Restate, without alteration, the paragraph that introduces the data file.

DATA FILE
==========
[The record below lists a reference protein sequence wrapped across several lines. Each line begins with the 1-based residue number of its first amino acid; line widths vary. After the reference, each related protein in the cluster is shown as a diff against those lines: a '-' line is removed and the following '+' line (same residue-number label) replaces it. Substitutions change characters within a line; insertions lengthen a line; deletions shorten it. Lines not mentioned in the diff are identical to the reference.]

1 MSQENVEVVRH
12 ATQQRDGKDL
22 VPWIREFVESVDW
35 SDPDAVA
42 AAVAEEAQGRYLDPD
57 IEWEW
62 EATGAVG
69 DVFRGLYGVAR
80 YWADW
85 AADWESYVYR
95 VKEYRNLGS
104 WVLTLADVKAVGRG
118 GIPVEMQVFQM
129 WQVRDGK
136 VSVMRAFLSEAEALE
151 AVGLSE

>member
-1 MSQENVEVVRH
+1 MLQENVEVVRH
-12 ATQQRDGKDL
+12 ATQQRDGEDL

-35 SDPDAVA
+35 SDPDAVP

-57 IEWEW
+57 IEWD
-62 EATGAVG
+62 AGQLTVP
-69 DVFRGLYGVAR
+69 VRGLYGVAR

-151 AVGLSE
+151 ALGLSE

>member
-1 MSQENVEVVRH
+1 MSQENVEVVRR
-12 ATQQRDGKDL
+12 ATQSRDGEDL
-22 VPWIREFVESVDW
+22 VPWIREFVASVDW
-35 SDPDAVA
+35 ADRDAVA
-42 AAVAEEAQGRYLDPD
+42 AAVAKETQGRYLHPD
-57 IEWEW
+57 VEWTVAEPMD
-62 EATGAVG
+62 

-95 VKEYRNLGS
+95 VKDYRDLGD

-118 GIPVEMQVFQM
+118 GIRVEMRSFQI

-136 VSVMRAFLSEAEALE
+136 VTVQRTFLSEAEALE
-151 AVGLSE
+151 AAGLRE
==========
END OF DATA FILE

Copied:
[The record below lists a reference protein sequence wrapped across several lines. Each line begins with the 1-based residue number of its first amino acid; line widths vary. After the reference, each related protein in the cluster is shown as a diff against those lines: a '-' line is removed and the following '+' line (same residue-number label) replaces it. Substitutions change characters within a line; insertions lengthen a line; deletions shorten it. Lines not mentioned in the diff are identical to the reference.]